But I could barely even finish watching this clip.
The news story was how the Department of Homeland Security is facing lawsuits because some men are alleging that their female superiors are creating a hostile work environment.
The issue received broader attention this week when reports emerged about two separate suits filed by federal agents alleging that Department of Homeland Security Secretary Janet Napolitano has created a hostile work environment for men. The two suits complete with colorful details about a “frat house” workplace where female supervisors played “sexually charged games” “intended to humiliate and intimidate male employees,” shaming them and passing them over for promotions—came amid a spike in sexual-harassment claims under Napolitano’s leadership.-LinkThis is an unusual case not because it's women creating a hostile work environment; it's unusual because men are actually reporting it. Usually when things like this happen men are pressured to keep it to themselves that they feel uncomfortable or risk appearing weak. While women historically have taken the brunt of the disparity, gender inequality and double standards do affect males in these more subtle ways. Workplace harassment is a serious problem no matter the culprit's genitalia.
Cenk takes a much less charitable approach.
"Let's keep it real. Is it unacceptable? Of course you shouldn't do it, right? And you know, if a guy complains about it he's got all the right in the world to complain about it, etc. But as a guy, I think like if I had a really hot boss who kept wearing, like, kinda tight clothing and kept coming on to me when I was single, and made me being uncomfortable by cornering me in the office it might not be so bad. Right?"-CenkWrong. No Cenk, you're not answering as a guy. You are answering for YOURSELF and no one else. You don't get to decide what level of sexual interaction other people are comfortable with. You can say they should be as comfortable as you clearly are, but each person needs to be able to draw their own line. That's what matters in cases of harassment.
But that's not the objection he anticipates:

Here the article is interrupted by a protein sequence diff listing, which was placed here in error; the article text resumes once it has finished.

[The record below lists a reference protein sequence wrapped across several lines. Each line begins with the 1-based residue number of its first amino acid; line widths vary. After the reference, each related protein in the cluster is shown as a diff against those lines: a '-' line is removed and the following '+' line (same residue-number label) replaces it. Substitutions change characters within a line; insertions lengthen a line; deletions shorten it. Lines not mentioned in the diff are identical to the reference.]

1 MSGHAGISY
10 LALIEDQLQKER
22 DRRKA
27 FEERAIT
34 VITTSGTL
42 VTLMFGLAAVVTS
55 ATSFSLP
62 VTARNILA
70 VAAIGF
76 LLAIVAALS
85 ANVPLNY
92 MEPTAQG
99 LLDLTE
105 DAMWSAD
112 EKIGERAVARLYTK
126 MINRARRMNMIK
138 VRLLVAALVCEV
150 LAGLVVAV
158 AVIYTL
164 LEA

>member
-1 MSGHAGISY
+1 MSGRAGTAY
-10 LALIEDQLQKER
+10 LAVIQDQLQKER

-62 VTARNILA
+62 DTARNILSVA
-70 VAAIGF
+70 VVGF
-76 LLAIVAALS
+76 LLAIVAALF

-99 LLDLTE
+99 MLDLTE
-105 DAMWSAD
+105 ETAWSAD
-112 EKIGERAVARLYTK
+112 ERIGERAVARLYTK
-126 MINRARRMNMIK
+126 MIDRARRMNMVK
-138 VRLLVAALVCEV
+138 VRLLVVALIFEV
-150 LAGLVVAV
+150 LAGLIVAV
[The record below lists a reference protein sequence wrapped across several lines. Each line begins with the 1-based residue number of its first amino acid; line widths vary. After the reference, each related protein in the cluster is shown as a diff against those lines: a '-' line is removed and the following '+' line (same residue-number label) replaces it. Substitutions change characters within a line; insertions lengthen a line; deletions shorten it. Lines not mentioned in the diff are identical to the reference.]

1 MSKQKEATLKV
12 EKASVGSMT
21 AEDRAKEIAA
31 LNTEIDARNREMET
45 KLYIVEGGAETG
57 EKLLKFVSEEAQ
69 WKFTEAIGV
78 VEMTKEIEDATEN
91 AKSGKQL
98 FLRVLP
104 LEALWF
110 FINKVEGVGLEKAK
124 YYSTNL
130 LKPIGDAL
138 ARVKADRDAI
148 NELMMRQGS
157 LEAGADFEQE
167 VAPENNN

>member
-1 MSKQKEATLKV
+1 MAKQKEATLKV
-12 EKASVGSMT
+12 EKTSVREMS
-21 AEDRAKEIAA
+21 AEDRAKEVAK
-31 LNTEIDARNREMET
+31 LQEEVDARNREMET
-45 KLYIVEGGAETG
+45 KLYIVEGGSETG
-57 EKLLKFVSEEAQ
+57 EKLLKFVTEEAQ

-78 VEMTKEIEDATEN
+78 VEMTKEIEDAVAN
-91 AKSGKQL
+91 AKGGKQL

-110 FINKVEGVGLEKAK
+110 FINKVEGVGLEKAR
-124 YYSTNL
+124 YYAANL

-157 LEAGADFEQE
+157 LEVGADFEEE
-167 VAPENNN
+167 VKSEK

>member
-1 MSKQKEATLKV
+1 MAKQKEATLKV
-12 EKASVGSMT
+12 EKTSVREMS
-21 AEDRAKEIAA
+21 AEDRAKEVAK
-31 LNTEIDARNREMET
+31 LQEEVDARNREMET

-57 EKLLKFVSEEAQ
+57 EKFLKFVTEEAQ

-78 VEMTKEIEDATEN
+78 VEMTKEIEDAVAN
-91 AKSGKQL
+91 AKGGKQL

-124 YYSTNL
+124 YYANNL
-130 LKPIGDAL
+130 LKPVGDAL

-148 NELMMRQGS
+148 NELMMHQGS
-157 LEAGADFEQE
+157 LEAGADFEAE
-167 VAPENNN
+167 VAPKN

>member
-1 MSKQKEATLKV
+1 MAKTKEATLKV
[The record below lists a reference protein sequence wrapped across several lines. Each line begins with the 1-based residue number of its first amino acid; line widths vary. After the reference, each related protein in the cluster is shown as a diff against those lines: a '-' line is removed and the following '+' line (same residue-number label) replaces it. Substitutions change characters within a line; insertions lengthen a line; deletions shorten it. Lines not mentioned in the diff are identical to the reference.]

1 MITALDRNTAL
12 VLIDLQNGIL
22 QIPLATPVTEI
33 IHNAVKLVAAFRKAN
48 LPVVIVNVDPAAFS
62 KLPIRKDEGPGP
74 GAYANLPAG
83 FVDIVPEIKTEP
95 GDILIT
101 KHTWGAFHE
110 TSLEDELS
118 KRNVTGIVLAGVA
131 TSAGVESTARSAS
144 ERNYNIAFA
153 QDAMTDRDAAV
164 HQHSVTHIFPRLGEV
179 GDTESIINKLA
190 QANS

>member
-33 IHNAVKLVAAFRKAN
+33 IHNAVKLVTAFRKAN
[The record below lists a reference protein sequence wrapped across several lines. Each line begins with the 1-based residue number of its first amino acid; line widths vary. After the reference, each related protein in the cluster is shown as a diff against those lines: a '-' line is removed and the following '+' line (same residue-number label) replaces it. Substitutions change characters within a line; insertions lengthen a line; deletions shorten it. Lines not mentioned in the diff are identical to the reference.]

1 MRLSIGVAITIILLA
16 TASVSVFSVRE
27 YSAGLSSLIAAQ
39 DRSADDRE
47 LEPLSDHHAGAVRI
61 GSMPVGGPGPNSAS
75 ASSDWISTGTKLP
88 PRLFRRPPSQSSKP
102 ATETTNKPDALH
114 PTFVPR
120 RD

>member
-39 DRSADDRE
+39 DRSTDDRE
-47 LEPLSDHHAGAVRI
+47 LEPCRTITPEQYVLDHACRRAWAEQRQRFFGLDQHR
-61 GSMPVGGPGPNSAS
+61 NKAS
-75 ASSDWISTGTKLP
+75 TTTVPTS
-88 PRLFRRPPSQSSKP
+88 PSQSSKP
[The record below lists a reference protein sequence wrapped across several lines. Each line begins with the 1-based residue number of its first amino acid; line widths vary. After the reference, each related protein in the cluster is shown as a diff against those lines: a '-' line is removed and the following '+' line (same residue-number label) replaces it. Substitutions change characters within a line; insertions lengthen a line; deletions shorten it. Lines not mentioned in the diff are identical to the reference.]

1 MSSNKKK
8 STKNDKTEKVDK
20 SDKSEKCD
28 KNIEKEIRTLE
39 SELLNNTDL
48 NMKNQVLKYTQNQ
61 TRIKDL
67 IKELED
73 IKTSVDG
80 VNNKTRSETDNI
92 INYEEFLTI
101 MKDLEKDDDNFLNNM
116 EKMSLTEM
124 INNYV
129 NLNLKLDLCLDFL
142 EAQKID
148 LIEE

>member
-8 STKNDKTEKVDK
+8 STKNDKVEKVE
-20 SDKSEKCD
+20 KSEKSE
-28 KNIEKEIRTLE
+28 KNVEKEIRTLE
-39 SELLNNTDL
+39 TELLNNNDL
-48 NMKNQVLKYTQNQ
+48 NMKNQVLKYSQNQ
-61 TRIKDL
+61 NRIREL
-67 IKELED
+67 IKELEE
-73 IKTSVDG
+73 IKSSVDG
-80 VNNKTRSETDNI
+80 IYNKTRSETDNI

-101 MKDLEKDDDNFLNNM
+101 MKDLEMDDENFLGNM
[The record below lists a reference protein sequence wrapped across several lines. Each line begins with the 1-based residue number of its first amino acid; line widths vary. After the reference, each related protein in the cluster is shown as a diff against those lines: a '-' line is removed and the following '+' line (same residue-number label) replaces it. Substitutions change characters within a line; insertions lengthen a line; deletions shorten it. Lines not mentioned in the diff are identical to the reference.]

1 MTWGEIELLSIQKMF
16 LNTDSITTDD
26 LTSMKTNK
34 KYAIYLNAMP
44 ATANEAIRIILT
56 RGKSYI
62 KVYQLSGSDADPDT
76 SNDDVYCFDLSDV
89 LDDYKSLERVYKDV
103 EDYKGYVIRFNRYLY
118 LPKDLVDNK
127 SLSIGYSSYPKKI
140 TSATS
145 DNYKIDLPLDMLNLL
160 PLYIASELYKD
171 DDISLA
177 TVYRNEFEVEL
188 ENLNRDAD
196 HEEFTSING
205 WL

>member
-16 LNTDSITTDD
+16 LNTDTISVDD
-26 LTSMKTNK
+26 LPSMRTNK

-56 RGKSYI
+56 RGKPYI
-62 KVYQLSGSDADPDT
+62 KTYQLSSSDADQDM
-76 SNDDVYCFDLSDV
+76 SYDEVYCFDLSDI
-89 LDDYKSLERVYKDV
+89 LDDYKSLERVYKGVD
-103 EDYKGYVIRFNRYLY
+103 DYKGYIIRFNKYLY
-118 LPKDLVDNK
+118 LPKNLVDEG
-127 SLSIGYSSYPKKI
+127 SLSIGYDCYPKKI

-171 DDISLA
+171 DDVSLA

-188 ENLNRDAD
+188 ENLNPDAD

"Now, of course not all the bosses are hot, I know I know I know."-CenkIt makes no difference! What are you saying, that if the boss is ugly and hits on you that's harassment but if she's hot, hey, win win? He goes on to clarify his position.
"Seriously it's not about actually coming on to you, cause that's way crossing the line as it is anyway. But if you're kidding around about sex and it creates a 'hostile work environment' <shrug> bad Cenk is gonna have his double standard. What you couldn't take a joke about sex? And you're a dude?"-Cenk"And you're a dude?" The implication being that guys should be able to joke about sex anywhere. I realize that at TYT you talk about sex all the time and "watch porn at work for research" as Anna points out later, but not every work environment is like that. Some businesses try to maintain an atmosphere of professionalism, where it's not appropriate to talk about personal issues, joke about sexuality, or similar activities. Stop taking your preferences and your environment and applying that experience across the board.
Anna fortunately called him out on this a bit later (not hard enough in my opinion but still).
"I don't think you're putting yourself in their shoes. Let's say for instance that you're not an employer you're an employee and you are a lower level employee and you're looking to get promoted. And the place is run by women...and you hear them openly talking about like 'ah did you see Chris?...So much better looking than Cenk right?...We're going to give Chris Mathews the promotion. They don't say it explicitly but they imply it."-Anna
"Look if they're using it as a form of promotion etc and they discriminate against you because of that, Ya of course that sucks right? But if they're playing like ass slap football and then saying 'ah ya I was having sex with that guy' or whatever and I happen to hear it I'd be like 'So what, have at it'"-CenkAgain, YOU would but not everyone is you and not every work environment is TYT. Cenk seems completely oblivious to the existence or acceptibility of any other attitude towards sexuality in the workplace. The next exchange doesn't improve my assessment.